Isaac Held, Ph.D., a senior research scientist with the NOAA Geophysical Fluid Dynamics Laboratory in Princeton, N.J., will receive the prestigious BBVA Foundation Frontiers of Knowledge Award for his contributions to improved understanding of climate change and atmospheric circulation systems. He will accept the award at a ceremony in Madrid, Spain, in June.
In his 34-year career with GFDL, he has enhanced the scientific community’s understanding of the atmosphere’s structure and circulation. His studies on atmospheric water vapor have led to a greater understanding of how water vapor affects atmospheric warming. This research has earned him an international reputation for his unique contributions to the field. The BBVA Foundation Frontiers of Knowledge Awards recognize scientific and cultural contributions that address some of the world’s most pressing challenges in science, technology, society, and economics.
Held, who was born in a German refugee camp and immigrated to the United States at age 4, says that reading one of the first scientific assessments on climate change in 1972 inspired him to become a climate researcher.
“I was completely surprised by this award when I received the call from the selection committee,” said Held. “The Committee emphasized studies of atmospheric water vapor and climate change, partly, I think, because of the importance of projections for the drying of the subtropics, including the Mediterranean area, a subject on which I have written. There are many excellent researchers pursuing similar studies, and I am just happy to be considered a productive member of this group.”
BBVA jury chairman Bjorn Stevens said that while climate change research often focuses on rising temperatures, Held has opened up new avenues of interest that examine the essential role of water, both by studying its movement in the atmosphere and by investigating how water vapor influences the greenhouse effect. Held’s research on water vapor and atmospheric circulation has helped reveal the processes behind the existence of geographic climate zones. His work also helps predict how climate zones will change as the atmosphere warms.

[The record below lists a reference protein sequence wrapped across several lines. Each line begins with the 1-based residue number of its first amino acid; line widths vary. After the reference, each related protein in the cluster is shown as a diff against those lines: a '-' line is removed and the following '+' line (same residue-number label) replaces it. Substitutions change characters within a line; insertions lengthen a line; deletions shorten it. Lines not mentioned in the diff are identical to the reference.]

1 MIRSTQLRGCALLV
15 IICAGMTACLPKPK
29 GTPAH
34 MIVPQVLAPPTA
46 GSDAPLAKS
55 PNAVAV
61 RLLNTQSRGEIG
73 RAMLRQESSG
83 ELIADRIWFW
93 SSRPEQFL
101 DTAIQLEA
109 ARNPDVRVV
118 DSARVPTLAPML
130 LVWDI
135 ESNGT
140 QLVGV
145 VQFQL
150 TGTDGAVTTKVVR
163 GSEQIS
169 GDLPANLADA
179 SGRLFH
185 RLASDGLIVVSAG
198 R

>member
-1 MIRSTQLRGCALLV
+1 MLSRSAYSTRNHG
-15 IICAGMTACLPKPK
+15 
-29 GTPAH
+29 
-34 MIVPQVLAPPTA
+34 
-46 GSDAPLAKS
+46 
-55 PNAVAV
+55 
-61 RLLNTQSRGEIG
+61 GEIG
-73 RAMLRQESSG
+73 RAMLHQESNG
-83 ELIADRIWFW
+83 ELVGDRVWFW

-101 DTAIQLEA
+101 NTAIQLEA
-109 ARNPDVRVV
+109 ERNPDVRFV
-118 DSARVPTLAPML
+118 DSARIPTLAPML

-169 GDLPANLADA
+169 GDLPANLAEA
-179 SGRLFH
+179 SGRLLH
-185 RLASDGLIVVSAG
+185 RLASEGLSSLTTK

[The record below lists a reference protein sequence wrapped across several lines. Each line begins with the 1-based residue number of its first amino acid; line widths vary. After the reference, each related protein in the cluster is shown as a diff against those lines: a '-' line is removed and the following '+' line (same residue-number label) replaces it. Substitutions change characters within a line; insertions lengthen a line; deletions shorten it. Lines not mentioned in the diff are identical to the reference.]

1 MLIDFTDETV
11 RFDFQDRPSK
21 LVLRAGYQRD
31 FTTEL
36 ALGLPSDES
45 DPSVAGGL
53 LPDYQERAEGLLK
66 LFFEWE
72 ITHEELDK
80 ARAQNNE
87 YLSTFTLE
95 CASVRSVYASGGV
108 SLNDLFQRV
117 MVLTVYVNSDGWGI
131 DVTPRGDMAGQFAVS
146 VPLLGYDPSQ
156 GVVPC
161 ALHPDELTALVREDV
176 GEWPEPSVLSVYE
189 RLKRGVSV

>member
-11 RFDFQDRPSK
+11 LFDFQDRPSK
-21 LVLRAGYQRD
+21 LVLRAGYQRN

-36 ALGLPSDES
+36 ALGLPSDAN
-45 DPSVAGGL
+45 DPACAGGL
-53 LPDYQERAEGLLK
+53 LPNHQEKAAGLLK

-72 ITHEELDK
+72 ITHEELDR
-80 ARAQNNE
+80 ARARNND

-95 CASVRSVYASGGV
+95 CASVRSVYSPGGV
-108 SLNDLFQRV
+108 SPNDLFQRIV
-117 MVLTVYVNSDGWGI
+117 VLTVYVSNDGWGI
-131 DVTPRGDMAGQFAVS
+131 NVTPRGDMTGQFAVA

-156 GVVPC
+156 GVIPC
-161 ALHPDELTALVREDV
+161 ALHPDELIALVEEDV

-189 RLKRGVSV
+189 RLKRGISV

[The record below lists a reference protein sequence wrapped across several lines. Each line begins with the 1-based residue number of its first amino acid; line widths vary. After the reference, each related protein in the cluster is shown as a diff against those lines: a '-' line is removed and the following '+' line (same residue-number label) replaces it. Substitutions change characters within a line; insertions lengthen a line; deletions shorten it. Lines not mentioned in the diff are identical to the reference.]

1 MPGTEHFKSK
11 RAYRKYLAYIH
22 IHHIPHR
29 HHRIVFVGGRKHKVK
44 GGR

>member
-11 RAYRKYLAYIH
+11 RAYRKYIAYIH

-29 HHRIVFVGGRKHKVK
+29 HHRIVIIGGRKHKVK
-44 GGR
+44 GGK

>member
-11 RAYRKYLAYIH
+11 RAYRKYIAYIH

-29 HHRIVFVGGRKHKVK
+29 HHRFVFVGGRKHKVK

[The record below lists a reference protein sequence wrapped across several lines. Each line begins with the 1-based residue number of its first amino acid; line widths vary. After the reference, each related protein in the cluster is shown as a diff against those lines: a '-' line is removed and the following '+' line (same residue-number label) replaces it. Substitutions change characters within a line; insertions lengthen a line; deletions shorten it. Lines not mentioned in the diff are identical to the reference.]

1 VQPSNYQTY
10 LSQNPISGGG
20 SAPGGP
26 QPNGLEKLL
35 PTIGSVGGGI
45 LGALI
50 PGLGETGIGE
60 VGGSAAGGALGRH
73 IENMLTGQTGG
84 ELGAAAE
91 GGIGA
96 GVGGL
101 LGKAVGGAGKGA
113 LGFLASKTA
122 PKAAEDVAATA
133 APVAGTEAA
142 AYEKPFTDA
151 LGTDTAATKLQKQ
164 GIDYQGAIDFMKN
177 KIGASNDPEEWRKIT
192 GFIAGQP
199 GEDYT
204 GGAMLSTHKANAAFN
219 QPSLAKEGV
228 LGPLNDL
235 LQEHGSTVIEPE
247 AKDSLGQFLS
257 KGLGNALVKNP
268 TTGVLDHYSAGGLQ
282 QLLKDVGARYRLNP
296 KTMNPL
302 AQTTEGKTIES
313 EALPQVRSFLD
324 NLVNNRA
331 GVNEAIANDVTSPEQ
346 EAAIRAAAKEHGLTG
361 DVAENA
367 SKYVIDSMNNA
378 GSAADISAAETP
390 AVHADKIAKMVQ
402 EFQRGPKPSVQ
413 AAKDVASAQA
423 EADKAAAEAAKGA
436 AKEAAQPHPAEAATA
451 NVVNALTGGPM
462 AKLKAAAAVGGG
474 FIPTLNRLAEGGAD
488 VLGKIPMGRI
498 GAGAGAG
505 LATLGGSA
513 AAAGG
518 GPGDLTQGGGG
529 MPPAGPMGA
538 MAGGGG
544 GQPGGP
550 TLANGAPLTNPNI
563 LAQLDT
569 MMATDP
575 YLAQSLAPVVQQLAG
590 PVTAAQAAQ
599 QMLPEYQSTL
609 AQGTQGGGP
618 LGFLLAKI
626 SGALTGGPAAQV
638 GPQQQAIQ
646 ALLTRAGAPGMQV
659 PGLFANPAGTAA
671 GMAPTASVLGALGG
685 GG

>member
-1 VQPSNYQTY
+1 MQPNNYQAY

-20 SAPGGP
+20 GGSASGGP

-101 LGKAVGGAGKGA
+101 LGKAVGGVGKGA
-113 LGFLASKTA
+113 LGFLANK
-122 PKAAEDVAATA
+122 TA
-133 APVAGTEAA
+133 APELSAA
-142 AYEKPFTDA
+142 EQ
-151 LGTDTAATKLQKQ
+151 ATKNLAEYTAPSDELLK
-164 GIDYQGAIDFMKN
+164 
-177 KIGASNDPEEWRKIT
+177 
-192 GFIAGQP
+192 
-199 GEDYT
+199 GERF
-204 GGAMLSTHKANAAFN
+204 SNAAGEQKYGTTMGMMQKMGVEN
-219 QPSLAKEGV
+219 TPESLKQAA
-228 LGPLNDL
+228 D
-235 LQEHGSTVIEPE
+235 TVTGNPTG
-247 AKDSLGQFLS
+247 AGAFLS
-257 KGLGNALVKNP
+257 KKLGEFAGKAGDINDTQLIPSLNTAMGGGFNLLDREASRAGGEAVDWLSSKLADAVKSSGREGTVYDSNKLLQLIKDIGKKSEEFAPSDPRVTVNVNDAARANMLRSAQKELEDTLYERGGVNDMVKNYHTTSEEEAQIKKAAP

Held is the first U.S. government scientist to receive the BBVA Foundation Frontiers of Knowledge in the climate change category. The foundation has also given the climate change category award to British economist Nicholas Stern, German physicist and mathematician Klaus Hasselmann, and Wallace Broecker of Columbia University.
His initial academic interest was in physics, and he earned a master’s degree in physics from the State University of New York at Stony Brook in 1971. However, reading about the effects of greenhouse gases drew his interest in another direction. He continued his studies at Princeton University, earning a doctorate in atmospheric and oceanic sciences in 1976. After a research fellowship at Harvard University, he joined GFDL in 1978. He is also an associate faculty member at Princeton University.
He is a fellow of both the American Meteorological Society and the American Geophysical Union and was elected to the National Academy of Sciences in 2003. In 2008, he received the American Meteorological Society’s Carl-Gustaf Rossby Research Medal, their highest award for atmospheric science.
BBVA is an international financial services group based in Spain. The BBVA Foundation established the Frontiers of Knowledge Awards in 2008 to recognize outstanding contributions and significant advances in a broad range of scientific and technological areas. The full citation for Held’s award reads:
“For fundamental and pioneering contributions to our understanding of the structure of atmospheric circulation systems and the role of water vapour, the most important greenhouse gas, in climate change. Dr. Held’s contributions have been pivotal in understanding tropical circulations and climate patterns, and the climate in the mid-latitudes, e.g., European and North American climates. His ideas have laid the basis for our interpretation of how, in a warming world, the hydrological cycle and other emergent properties of the climate system (such as the distributions of winds and storms) can be related to basic physical principles. Dr. Held’s accomplishments have been critical in assessing the robustness and limitations of complex models used to predict climate change.”